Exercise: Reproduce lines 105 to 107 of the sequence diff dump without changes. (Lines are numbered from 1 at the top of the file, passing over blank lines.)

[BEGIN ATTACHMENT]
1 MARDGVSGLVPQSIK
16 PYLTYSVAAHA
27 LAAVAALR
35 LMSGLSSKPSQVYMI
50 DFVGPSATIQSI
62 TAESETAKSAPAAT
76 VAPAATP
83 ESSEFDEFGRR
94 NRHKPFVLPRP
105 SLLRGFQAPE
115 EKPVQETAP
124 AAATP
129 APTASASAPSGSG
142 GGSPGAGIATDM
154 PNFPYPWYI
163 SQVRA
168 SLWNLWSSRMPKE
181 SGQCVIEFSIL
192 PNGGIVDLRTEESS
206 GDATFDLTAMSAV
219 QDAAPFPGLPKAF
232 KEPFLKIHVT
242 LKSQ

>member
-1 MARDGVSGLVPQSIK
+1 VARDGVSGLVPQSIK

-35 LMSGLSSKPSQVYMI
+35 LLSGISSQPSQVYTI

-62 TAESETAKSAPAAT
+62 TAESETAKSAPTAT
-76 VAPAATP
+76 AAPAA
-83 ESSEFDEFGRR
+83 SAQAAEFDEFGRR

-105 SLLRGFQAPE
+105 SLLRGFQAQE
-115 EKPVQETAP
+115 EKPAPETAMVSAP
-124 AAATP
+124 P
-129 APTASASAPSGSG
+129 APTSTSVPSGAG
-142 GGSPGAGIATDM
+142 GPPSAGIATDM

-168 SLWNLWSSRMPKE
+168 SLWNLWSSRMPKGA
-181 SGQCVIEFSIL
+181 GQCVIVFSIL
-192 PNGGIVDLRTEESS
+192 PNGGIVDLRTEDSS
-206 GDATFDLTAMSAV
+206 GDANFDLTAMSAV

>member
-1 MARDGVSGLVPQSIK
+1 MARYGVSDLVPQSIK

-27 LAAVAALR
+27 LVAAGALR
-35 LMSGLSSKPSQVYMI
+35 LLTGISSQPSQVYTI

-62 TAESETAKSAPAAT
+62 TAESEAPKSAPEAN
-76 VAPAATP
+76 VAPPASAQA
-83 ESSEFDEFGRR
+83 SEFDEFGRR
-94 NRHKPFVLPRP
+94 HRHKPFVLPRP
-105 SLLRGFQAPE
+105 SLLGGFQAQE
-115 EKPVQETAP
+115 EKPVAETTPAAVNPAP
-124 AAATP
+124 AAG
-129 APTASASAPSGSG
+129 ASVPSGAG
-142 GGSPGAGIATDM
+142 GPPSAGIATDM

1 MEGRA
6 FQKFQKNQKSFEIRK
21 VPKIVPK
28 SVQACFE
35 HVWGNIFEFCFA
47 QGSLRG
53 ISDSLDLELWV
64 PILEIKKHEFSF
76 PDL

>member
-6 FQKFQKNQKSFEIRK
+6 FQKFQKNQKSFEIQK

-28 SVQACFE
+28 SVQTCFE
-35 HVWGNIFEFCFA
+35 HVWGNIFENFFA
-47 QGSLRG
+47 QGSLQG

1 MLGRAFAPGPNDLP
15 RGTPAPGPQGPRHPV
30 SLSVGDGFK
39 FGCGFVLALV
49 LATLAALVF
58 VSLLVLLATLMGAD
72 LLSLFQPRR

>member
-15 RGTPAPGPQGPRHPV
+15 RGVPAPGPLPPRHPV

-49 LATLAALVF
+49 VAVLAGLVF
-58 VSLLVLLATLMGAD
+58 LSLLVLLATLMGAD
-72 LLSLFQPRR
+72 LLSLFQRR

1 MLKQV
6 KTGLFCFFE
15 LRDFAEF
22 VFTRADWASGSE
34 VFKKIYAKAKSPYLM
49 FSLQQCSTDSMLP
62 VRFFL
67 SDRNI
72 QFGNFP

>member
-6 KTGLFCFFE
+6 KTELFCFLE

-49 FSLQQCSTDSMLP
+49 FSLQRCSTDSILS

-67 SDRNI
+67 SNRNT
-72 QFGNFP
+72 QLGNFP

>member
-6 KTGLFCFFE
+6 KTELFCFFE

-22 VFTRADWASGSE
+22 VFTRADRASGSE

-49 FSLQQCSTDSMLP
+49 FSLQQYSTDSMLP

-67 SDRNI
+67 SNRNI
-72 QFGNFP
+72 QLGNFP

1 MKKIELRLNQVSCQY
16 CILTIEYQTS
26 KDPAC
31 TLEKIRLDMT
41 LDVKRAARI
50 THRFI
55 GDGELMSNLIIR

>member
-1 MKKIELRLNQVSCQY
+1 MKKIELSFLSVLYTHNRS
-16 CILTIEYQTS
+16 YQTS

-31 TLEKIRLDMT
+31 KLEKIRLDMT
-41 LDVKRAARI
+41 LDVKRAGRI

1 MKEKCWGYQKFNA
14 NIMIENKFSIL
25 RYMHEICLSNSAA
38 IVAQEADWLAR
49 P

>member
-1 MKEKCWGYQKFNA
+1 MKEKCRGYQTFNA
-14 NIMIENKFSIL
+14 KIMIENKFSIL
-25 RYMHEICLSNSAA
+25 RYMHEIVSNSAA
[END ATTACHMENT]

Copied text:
+15 RGVPAPGPLPPRHPV

-49 LATLAALVF
+49 VAVLAGLVF